World insurance schemes

Not all insurance schemes are paid for and delivered in money. Granted, we pay for the European Union, which started as an unstated insurance scheme against war (and seems to have worked very well, given how the German and Greek governments must feel about each other at the moment); ditto the UN.

The biggest insurance scheme is still starting up now, and that’s to distribute skills, capacity and goodwill across the whole of the world, so that if any one part of it is hit by disaster, the rest are willing and able to help. As I keep saying in CrisisCamp, it’s not them and us any more, it’s us and us. I have two favourite illustrations of this at the moment – that an African-led group (Ushahidi) could help with a disaster in the Americas, and that the satellite sites for next month’s Random Hacks of Kindness (RHOK1.0) aren’t London, Paris, New York, but Nairobi, Jakarta and Sao Paolo.

What happens next could be interesting.  The tiger, Chinese, Indian and Brazilian economies all grew rapidly in the last couple of decades.  But there’s more. The ‘third world’ is huge, complex, and to Western eyes deeply disorganised, but there is a lot of will there to learn about using and creating technologies, and a lot of work on making that possible, from the solar-powered internet station in a portacabin to the African-created idea of linking individual PC wifis from house to house to form Internets. If we are all becoming equal in the eyes of the Internet, then we Westerners might one day blink, and find on opening our eyes that Africa has overtaken us in innovation, enterpreneurship and hunger for change.  And then we might need yet another insurance scheme that isn’t paid for or returned in money.

Postscript: spent part of weekend watching Random Hacks of Kindness team working in iHub Nairobi.  V impressive techs; see also Africa Launch business site.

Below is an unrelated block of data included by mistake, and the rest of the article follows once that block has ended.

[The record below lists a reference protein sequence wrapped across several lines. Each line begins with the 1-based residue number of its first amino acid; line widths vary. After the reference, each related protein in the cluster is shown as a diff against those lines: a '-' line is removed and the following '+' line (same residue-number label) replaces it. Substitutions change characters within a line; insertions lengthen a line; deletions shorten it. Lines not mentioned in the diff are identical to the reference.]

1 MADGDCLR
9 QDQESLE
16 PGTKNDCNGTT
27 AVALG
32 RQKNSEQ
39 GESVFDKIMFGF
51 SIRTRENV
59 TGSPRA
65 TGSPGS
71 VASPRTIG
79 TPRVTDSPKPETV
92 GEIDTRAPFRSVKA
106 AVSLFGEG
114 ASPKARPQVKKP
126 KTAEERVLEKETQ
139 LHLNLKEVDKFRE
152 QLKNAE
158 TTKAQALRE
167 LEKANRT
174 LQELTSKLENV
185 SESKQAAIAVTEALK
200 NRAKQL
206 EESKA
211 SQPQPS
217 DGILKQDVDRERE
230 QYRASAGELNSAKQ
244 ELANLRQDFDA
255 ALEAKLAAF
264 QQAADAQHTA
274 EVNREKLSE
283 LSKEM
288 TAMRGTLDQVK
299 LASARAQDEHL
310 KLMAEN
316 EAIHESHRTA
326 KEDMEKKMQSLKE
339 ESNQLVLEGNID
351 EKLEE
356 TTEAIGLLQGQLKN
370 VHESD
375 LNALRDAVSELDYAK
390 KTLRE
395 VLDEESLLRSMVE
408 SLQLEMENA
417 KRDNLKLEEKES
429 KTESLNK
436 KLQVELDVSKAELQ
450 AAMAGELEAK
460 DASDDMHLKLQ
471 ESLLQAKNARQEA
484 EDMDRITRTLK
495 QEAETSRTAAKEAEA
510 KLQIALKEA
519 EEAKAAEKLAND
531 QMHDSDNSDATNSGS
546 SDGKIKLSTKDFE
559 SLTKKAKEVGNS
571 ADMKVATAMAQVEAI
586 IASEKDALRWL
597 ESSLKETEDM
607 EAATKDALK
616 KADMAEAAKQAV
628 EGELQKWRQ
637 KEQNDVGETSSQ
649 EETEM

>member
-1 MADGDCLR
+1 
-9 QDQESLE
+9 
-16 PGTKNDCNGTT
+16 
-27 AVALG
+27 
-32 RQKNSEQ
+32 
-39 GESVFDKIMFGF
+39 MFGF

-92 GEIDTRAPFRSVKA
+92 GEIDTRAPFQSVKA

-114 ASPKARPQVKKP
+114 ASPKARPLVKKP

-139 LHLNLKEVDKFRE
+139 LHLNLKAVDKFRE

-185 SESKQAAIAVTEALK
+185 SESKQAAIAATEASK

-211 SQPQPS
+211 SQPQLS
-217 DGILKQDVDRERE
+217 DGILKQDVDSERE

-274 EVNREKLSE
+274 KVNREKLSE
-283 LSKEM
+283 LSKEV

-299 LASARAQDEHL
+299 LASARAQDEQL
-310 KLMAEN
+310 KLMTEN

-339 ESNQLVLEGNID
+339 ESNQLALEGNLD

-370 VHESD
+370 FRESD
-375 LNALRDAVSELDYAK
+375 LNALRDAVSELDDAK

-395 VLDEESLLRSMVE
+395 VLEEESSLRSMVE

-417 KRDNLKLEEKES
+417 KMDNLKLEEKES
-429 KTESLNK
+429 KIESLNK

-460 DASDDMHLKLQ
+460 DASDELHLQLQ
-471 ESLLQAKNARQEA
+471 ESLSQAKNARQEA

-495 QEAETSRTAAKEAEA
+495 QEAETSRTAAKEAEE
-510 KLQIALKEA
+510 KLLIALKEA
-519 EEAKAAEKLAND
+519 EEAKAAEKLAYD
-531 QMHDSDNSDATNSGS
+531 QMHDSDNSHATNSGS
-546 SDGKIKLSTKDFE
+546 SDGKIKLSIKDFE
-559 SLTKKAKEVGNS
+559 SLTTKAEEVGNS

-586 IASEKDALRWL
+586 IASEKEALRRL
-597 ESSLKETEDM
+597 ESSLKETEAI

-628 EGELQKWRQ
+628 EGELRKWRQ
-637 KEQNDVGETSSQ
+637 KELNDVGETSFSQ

Visualising wikis

I’ve been doing some website updates recently, as part of the CrisisCommons work. My father taught me to always clean and examine something carefully before you take it apart, and this works as well for code and sites as it does for cars and houses, so I’ve been carefully analysing each site against a set of intended (and frequency-weighted) user journeys. And what would be a really nice thing to have would be a tool that generated a semantic network of a wikisite so I could trace its hub nodes and get an easy visual representation of how much each node and link is used (colour-coding seemed obvious here).

Now I remember the small worlds (everything is just 6 steps from everything else if you know which 6 steps to take) and semantic network theories from uni, and I’ve knocked up a few labelled graphs myself in my time, and I know there’s some great graph generation freeware out there, so I thought “this has got to be a standard item in the open source community, surely”.

Er. No. But there are some good things out there already.

* Aharef’s visualising websites as graphs. (example). Verry close to what I’m looking for, but runs off weblinks and doesn’t tag the hub nodes.
* Flexplorer. Great tool for mapping all the websites you’re pointing at. Not so great for mapping just the one wikisite. Does do good labels.
* Wikmindmap. Does wikis. Does labels. Doesn’t do the whole of a wiki. More of an explorer’s torch (sees ashort way but very well) than an explorer’s map (sees everything but in less detail).
* Powermapper – too literal. You get a (non-graphical) representation of the site contents rather than a summary that you can infer metainformation from.

So close, but no cigars. There is however a plan. Aharef has published his/her/their mapping code, so I’m going to see if I can change it to pull out the [[]] tags, and add a name to every heavily-linked node. It’s a plan. We’ll see how the reality pans out. But right now, I’m having a lovely time playing with the Processing visualisation tool and working out whether hacking Flexplorer is a better option.  And it seems like I’m not the only person thinking about doing this.